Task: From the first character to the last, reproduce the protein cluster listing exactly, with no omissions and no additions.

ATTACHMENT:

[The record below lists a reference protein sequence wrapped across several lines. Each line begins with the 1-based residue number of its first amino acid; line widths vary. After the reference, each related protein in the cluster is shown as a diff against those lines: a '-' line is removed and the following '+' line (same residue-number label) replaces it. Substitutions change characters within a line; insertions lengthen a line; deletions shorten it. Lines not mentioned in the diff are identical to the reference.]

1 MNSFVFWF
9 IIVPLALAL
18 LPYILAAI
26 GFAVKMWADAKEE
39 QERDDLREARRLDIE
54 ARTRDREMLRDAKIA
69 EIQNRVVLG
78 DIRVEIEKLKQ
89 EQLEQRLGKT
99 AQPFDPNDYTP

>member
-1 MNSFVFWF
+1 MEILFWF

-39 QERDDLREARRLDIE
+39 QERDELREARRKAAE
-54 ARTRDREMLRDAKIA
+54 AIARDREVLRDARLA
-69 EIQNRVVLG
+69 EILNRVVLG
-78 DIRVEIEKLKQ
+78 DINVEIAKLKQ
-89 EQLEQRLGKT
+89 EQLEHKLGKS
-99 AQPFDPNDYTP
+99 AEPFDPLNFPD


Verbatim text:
[The record below lists a reference protein sequence wrapped across several lines. Each line begins with the 1-based residue number of its first amino acid; line widths vary. After the reference, each related protein in the cluster is shown as a diff against those lines: a '-' line is removed and the following '+' line (same residue-number label) replaces it. Substitutions change characters within a line; insertions lengthen a line; deletions shorten it. Lines not mentioned in the diff are identical to the reference.]

1 MNSFVFWF
9 IIVPLALAL
18 LPYILAAI
26 GFAVKMWADAKEE
39 QERDDLREARRLDIE
54 ARTRDREMLRDAKIA
69 EIQNRVVLG
78 DIRVEIEKLKQ
89 EQLEQRLGKT
99 AQPFDPNDYTP

>member
-1 MNSFVFWF
+1 MEILFWF

-39 QERDDLREARRLDIE
+39 QERDELREARRKAAE
-54 ARTRDREMLRDAKIA
+54 AIARDREVLRDARLA
-69 EIQNRVVLG
+69 EILNRVVLG
-78 DIRVEIEKLKQ
+78 DINVEIAKLKQ
-89 EQLEQRLGKT
+89 EQLEHKLGKS
-99 AQPFDPNDYTP
+99 AEPFDPLNFPD